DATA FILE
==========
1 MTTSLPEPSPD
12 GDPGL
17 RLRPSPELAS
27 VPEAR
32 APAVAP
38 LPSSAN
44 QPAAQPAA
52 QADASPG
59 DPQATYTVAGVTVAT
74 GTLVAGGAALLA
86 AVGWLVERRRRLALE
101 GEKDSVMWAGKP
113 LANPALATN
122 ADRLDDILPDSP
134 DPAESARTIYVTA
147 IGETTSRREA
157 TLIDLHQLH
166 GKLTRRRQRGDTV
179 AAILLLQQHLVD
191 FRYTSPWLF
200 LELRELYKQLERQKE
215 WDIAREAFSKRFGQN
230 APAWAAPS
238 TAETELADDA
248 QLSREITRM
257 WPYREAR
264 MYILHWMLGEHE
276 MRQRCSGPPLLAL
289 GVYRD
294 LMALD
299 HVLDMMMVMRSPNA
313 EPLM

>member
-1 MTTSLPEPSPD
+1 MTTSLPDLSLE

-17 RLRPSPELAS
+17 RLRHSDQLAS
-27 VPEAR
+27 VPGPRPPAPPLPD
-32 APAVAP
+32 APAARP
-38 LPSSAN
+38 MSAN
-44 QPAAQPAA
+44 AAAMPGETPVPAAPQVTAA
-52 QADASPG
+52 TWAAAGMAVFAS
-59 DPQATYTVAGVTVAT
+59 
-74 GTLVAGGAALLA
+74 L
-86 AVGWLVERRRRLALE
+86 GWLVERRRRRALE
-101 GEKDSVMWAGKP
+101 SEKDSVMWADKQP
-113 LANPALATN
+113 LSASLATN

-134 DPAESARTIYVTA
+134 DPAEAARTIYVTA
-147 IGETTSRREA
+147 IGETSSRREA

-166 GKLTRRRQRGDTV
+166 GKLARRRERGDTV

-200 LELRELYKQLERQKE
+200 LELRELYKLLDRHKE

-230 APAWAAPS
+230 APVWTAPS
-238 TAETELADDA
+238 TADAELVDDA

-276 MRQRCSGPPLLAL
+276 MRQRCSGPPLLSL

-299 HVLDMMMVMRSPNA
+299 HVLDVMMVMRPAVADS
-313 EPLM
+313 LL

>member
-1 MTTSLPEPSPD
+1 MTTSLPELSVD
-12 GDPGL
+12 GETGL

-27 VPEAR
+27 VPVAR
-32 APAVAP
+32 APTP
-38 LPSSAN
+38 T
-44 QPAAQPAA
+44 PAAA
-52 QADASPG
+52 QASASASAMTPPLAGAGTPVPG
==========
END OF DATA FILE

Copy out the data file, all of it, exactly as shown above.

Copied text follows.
1 MTTSLPEPSPD
12 GDPGL
17 RLRPSPELAS
27 VPEAR
32 APAVAP
38 LPSSAN
44 QPAAQPAA
52 QADASPG
59 DPQATYTVAGVTVAT
74 GTLVAGGAALLA
86 AVGWLVERRRRLALE
101 GEKDSVMWAGKP
113 LANPALATN
122 ADRLDDILPDSP
134 DPAESARTIYVTA
147 IGETTSRREA
157 TLIDLHQLH
166 GKLTRRRQRGDTV
179 AAILLLQQHLVD
191 FRYTSPWLF
200 LELRELYKQLERQKE
215 WDIAREAFSKRFGQN
230 APAWAAPS
238 TAETELADDA
248 QLSREITRM
257 WPYREAR
264 MYILHWMLGEHE
276 MRQRCSGPPLLAL
289 GVYRD
294 LMALD
299 HVLDMMMVMRSPNA
313 EPLM

>member
-1 MTTSLPEPSPD
+1 MTTSLPDLSLE

-17 RLRPSPELAS
+17 RLRHSDQLAS
-27 VPEAR
+27 VPGPRPPAPPLPD
-32 APAVAP
+32 APAARP
-38 LPSSAN
+38 MSAN
-44 QPAAQPAA
+44 AAAMPGETPVPAAPQVTAA
-52 QADASPG
+52 TWAAAGMAVFAS
-59 DPQATYTVAGVTVAT
+59 
-74 GTLVAGGAALLA
+74 L
-86 AVGWLVERRRRLALE
+86 GWLVERRRRRALE
-101 GEKDSVMWAGKP
+101 SEKDSVMWADKQP
-113 LANPALATN
+113 LSASLATN

-134 DPAESARTIYVTA
+134 DPAEAARTIYVTA
-147 IGETTSRREA
+147 IGETSSRREA

-166 GKLTRRRQRGDTV
+166 GKLARRRERGDTV

-200 LELRELYKQLERQKE
+200 LELRELYKLLDRHKE

-230 APAWAAPS
+230 APVWTAPS
-238 TAETELADDA
+238 TADAELVDDA

-276 MRQRCSGPPLLAL
+276 MRQRCSGPPLLSL

-299 HVLDMMMVMRSPNA
+299 HVLDVMMVMRPAVADS
-313 EPLM
+313 LL

>member
-1 MTTSLPEPSPD
+1 MTTSLPELSVD
-12 GDPGL
+12 GETGL

-27 VPEAR
+27 VPVAR
-32 APAVAP
+32 APTP
-38 LPSSAN
+38 T
-44 QPAAQPAA
+44 PAAA
-52 QADASPG
+52 QASASASAMTPPLAGAGTPVPG